First, the magi. So many corny options like “wise men still follow him.” I’m fond of Amahl & the Night Visitors, and various other pageant settings, although nobody sees them in early January. My mind drifts toward that hilarious scene in The Life of Brian where the magi show up at the wrong house — understandable, if their pointer is a star far up in the sky! There is a hilarity in Matthew 2 we easily miss: these guys are astrologers — a pseudo-science, a “fake religion” not just today but back in Bible times! And yet God uses their bogus discernment to lead them to the Christ child, while Herod and his henchmen, well-versed in Scripture, are left clueless. I think of that line in The Shack: Mack asks Jesus, “Do all roads lead to you?” He replies, “Not at all. Most roads don’t lead anywhere," and then adds “I will travel any road to find you.” Even bad, false religion? You have to love Matthew’s (and God’s) good humor here.
And just as The Shack begins with the murder of a young girl, the cutesy magi story segues into the brutal slaughter of innocent boys in and around Bethlehem. From the outset, proximity to Jesus is perilous — light years from the kind of piety that presumes God’s job is to keep us safe. It’s a cosmic battle that’s been launched, with the forces of evil already in knee-jerk, violent recoil to God’s incarnate invasion of what the evil one counted as his stronghold. The preacher is wise to understand and dare to articulate the larger theological stakes in this story (and in the long history of violent reprisals to the good even into our own day). Reni's "Massacre of the Innocents" captures a bit of the horror that we continue to experience too regularly in our world.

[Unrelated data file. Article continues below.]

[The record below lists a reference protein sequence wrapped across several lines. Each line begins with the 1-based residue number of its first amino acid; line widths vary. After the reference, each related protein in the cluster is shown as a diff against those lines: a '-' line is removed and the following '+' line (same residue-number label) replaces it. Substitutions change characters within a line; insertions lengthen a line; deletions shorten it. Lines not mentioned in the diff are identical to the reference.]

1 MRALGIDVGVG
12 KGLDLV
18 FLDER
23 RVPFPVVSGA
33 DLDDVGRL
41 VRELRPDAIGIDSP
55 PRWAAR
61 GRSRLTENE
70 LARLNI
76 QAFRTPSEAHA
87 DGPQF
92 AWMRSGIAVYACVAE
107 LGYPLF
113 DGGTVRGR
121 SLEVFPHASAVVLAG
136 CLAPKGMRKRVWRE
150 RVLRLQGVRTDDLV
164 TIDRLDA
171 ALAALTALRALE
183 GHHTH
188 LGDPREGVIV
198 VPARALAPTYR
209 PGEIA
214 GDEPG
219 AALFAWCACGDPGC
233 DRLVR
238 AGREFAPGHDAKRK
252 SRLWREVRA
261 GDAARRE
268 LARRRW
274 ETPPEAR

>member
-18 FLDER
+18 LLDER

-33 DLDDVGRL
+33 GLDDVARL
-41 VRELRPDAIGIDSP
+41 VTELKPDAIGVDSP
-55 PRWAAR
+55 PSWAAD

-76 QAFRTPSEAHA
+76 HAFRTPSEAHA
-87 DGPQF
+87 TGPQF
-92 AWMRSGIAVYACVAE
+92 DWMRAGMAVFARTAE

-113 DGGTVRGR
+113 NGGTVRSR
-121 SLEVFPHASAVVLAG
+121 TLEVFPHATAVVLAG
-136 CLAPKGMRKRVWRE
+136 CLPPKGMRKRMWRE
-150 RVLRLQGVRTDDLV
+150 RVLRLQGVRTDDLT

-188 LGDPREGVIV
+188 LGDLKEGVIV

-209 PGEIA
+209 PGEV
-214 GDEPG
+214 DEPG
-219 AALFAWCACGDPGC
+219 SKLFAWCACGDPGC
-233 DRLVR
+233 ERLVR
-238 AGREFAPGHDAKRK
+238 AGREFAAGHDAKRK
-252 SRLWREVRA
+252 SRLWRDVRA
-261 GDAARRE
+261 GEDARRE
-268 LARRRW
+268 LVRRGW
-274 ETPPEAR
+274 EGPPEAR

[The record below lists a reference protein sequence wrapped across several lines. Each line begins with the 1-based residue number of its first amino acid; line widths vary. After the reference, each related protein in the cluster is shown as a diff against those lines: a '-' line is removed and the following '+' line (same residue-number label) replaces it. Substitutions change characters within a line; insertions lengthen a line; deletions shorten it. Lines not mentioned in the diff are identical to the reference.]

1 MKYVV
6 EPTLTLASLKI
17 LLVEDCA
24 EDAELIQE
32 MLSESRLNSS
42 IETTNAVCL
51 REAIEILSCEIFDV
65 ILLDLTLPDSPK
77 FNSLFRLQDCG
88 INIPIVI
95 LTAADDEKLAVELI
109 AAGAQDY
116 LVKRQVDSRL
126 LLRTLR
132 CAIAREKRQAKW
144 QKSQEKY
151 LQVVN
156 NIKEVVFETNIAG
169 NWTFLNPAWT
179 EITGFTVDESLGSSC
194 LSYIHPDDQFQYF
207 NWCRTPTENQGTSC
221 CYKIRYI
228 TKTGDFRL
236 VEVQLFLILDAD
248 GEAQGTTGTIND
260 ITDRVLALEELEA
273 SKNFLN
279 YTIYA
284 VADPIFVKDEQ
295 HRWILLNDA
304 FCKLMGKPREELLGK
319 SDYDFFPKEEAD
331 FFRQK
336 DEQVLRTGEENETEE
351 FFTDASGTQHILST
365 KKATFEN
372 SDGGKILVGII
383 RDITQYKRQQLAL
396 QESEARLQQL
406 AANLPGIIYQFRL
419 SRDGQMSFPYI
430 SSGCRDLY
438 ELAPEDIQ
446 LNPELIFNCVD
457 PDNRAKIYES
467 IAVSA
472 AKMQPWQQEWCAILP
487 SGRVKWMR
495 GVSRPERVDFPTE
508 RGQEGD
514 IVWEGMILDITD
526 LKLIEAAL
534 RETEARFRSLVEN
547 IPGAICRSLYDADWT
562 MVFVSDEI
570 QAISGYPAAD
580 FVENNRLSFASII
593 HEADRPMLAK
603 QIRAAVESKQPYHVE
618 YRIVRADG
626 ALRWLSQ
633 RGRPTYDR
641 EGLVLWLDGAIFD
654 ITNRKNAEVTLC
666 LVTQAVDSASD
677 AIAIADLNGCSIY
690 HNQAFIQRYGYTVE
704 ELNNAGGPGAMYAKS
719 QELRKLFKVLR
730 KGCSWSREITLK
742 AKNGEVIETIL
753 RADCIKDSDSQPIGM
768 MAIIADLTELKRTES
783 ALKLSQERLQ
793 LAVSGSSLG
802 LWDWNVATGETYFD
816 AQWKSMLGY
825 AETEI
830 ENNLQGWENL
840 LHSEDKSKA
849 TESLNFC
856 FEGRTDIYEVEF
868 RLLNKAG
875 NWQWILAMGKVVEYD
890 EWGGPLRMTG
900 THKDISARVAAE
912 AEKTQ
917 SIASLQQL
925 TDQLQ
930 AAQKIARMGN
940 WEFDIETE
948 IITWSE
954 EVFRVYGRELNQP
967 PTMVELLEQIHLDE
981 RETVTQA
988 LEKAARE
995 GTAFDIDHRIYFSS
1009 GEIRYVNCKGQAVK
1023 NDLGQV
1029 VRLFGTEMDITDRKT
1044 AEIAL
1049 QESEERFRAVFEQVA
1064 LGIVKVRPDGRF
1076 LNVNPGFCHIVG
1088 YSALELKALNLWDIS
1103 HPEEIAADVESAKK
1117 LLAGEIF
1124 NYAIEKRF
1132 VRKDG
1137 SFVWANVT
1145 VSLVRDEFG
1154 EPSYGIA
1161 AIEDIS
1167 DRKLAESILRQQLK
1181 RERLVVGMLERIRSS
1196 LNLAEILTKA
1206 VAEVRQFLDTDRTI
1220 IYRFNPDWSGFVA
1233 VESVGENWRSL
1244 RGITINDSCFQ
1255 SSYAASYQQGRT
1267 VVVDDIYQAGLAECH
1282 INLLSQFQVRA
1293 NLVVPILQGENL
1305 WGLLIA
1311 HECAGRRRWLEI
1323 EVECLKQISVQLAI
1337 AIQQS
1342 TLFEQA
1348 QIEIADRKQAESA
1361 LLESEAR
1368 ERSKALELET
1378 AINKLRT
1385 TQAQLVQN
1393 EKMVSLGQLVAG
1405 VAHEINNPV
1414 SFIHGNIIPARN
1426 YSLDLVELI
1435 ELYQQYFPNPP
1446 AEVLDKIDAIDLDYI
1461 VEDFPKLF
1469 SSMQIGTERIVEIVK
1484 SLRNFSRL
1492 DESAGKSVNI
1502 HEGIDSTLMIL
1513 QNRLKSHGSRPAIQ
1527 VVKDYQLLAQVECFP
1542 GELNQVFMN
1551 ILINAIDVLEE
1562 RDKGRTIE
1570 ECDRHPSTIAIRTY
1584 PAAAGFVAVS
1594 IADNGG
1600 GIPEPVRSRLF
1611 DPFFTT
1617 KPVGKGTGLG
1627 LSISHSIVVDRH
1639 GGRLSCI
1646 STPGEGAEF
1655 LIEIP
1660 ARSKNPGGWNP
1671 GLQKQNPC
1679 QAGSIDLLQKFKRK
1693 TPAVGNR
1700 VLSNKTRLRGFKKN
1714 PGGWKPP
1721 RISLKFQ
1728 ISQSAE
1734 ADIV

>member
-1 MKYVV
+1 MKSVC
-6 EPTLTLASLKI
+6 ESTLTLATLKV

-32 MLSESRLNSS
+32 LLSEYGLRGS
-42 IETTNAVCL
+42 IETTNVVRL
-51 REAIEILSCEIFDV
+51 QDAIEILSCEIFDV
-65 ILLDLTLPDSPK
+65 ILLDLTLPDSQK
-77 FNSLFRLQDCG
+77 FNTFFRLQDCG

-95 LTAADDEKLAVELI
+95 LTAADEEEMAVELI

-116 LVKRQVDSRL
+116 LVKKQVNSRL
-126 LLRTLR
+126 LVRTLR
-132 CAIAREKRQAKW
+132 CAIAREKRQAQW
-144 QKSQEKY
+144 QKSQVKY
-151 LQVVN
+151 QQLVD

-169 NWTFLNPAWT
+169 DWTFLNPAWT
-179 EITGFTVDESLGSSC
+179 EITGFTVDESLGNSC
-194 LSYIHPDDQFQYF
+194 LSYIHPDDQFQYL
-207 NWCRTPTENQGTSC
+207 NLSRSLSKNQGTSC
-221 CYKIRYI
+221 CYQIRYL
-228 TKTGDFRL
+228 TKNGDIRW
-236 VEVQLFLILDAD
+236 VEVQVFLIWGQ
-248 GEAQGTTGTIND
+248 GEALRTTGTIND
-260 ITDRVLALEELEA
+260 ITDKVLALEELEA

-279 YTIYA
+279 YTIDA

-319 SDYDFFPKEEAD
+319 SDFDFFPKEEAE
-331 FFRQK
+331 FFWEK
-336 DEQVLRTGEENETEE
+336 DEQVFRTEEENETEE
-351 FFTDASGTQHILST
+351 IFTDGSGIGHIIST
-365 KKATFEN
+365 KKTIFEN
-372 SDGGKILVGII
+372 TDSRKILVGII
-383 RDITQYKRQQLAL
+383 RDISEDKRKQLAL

* * *
This is why the Baptism of our Lord matters. Mark 1 depicts Jesus arriving on a hostile scene, being baptized, and then striding into a wilderness to do battle with beasts. Baptism isn’t this nice rite of passage featuring lovely gowns and photos for Facebook. A line is drawn in the sand (or a massive wave is stirred up in the water), a taking of sides in a cosmic battle. Alexander Schmemann reminds us of the historic act of exorcism in Baptism, and why it matters more than ever:
“The exorcisms mean this: to face evil, to acknowledge its reality, to know its power, and to proclaim the power of God to destroy it… The first act of the Christian life is a renunciation, a challenge. No one can be Christ’s until he has, first, faced evil, and then become ready to fight it. How far is this spirit from the way in which we often ‘sell’ Christianity today!”
In one way, we are baptized like Jesus. But in another way, we merely watch and are awed by what we could never manage. Karl Barth (in the skinny volume of Church Dogmatics, IV.4, published not long before he died) shrewdly suggested that
“Jesus was not being theatrical. When Jesus was baptized, he needed to be washed of sin — not his sin, but our sin. When faced by the sins of all others, he did not let these sins be theirs, but as the Son of His Father, ordained form all eternity to be the Brother of these fatal brethren, caused them to be His own sins. No one who came to the Jordan was as laden and afflicted as He.”